Basic Kitchen Kit

Grab a large, tough plastic box with a lid to store everything in.
Lights! You can’t cook in the dark, so keep a designated head torch in your box just for checking camp ovens and food preparation duties.


Melamine crockery set
Cutlery set in a case or roll up bag
Plastic drinking glasses
Large plastic platter


Containers with lids for left overs
Large, medium and small Ziplock bags
Gladwrap and foil

Camp Oven GearDay4.100

Camp oven lifter (a jack handle is a good substitute)
Large camp oven
Small camp oven
Trivets for the camp ovens (a small round cake rake will do)
Welding gloves
Cake tins to fit the camp ovens



1 large, deep fry pan
1 flat skillet or grill
1 large pot
1 small pot
1 kettle or billy for boiling water
Jaffle iron


This is actually a great way to clear out your kitchen cupboard of any extras you have, and an even better reason to recycle your old gear and buy new stuff.

1 large serrated/bread knife
1 large chef’s knife (Wiltshire are good as they have sharpening holders)
1 smaller chef’s knife (see above)
Egg rings (silicon ones are great)
Long- handled egg flip or BBQ slide (metal or heat-proof plastic)
Wooden spoons
Potato masher
Long-handled tongs
Large metal spoon
Large meat fork
Metal whisk
Measuring cups and spoons
Cutting boards (Teflon are great)
Large and small mixing bowl
Hand beater (yes, you can make a Pavlova whilst camping!)


Camp Oven Sercrets

Your camp ovens will be your most important pieces of cooking gear when touring.
They can be used for everything from just boiling up water for a cuppa,
to cooking casseroles, baking bread and even frying.

If your dollar can stretch that far, and you have the room, grab one small and one large camp oven. Go for the best you can afford, as they will last longer than you will … if they’re well looked after. Make sure you also receive a trivet with each purchase (a small, wire rack that keeps your food up off the bottom).

Try to buy the style that has a lip around the edge of the lid, as this helps keep ash and coals out of your food when you lift the top off.

Seasoning Your Camp Oven

Cast iron rusts … and it rusts quickly. A good camp oven will develop a rich, dark coating over repeated use. This not only prevents it from rusting, but also creates a tough, non-stick coating on the inside.

Before you use your camp oven, you will need to season it; and this is not as hard as some people seem to think. The secret is to do it at home before you head off; then you are ready to cook the moment you set up camp.

We have a really quick – and definitely not traditional – way of doing it. This saves a lot of elbow grease.

Simply pop your new camp ovens upside down in your dishwasher – lids off, but included – and run it through a cycle. This removes the protective wax coating.

You do need to be there when the cycle stops though. If you come back an hour later (yes, it happens fast) you’ll find your camp ovens with a light dusting of rust. No dishwasher? Grab a scrubbing brush and some hot soapy water, but rinse very well when you are done. Again, dry them off straight away.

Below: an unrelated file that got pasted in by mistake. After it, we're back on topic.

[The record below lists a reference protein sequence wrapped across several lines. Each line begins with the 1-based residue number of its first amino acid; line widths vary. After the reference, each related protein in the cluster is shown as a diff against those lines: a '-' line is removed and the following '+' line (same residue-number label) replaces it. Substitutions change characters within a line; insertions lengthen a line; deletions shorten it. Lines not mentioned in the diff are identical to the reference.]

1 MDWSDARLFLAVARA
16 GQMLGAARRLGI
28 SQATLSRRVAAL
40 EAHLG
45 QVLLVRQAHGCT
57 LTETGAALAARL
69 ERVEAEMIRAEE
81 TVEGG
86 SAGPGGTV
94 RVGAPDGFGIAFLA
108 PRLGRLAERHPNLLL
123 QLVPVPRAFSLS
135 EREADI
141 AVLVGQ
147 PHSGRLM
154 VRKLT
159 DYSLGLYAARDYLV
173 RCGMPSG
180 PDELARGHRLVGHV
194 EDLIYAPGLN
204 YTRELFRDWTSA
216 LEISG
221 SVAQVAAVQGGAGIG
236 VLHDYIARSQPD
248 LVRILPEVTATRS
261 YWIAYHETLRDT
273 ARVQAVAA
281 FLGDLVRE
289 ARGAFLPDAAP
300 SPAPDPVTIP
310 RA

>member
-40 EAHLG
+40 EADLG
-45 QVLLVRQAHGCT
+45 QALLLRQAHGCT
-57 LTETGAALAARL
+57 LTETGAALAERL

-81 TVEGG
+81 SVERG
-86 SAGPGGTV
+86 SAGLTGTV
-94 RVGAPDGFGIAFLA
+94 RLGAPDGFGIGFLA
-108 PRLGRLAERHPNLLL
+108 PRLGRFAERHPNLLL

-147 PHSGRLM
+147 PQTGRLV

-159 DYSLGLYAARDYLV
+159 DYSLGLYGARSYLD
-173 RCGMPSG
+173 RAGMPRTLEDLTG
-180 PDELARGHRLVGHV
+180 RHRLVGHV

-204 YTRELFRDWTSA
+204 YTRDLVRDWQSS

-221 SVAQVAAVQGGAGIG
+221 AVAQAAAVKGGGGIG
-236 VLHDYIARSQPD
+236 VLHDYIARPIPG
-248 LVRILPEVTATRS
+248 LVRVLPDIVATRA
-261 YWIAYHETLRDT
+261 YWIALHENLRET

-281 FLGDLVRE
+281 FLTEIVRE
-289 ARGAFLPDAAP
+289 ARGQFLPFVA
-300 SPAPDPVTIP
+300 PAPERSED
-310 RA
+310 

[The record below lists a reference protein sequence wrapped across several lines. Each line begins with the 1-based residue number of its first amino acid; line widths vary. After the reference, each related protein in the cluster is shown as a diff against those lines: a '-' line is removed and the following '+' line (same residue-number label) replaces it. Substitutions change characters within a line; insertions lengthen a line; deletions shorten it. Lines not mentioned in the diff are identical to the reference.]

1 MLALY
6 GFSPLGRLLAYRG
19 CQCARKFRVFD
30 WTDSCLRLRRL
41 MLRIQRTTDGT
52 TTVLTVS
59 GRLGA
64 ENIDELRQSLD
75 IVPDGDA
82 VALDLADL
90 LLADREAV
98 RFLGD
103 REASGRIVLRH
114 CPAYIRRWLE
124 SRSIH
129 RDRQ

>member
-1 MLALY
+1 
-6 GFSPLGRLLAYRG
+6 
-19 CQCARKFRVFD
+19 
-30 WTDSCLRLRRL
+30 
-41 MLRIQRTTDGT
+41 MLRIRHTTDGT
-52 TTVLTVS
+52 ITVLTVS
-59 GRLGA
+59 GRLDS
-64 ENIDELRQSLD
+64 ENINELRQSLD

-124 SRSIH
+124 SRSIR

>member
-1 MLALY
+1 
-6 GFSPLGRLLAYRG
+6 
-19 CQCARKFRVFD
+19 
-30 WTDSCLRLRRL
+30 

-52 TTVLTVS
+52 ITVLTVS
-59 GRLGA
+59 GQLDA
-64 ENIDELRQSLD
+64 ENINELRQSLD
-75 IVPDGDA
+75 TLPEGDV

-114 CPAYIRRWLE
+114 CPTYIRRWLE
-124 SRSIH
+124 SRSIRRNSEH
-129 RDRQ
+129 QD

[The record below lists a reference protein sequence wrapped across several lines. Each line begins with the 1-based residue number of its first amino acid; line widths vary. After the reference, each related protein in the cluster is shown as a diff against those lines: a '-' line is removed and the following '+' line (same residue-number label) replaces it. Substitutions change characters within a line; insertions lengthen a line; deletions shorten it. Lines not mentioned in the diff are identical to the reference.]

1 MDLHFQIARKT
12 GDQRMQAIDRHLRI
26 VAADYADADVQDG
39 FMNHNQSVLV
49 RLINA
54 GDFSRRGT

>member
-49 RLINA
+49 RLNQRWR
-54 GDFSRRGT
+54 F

When thoroughly dry, spray the items all over with olive oil or vegetable oil (wipe it on if you don’t have a spray bottle); then put the camp ovens upside-down in your domestic oven, with the lids on a separate shelf.

Turn your oven up to 200 degrees C and leave your camp ovens in there for two hours.

Turn off the oven and leave it closed to cool down (you’ll fill your kitchen with smoke if you open it). Overnight is good.

Pull your camp ovens out, give them a wipe over with a dry cloth, then give them another light coating of oil. Repeat the whole process again and you are done – all without lots of back-breaking work.

Caring For Your Camp Ovens

When you are done cooking, you need to protect the coating you are building up.

Once you have taken the food out, allow your camp oven to cool a little; then slowly start tipping some water into it.

Never just dump cold water straight into a hot camp oven as this can cause it to crack or even shatter. Allow it to cool, fill it half to three-quarters full of water, then place it back over the heat to boil.

Using a wooden spoon or other non-metal utensil, swirl the water around and gently rub off any stubborn pieces of food. You can use a plastic dish brush, but don’t go too hard at it.

Never use detergents, as they will start to break down the coating. Only ever use plain hot water.

Tip out the water and repeat the process again if needed – remember to allow it to cool slightly first, and add the water gradually. I actually do mine over a gas flame and it’s so much easier.

Once you are done cleaning, give the camp oven a really good wipe over to dry it off; then spray or wipe over lightly with some oil. I like to put it back on the coals for 20 minutes at this point – to set the oil and make sure it’s completely dry.

Once done and cooled off, wrap it in an old cloth or canvas bag (you can buy these specifically for camp ovens) and put it away.

This seasoning method and care instructions should be used for all your cast iron cooking gear: Frying pans, skillets and even jaffle irons need to develop a good patina.




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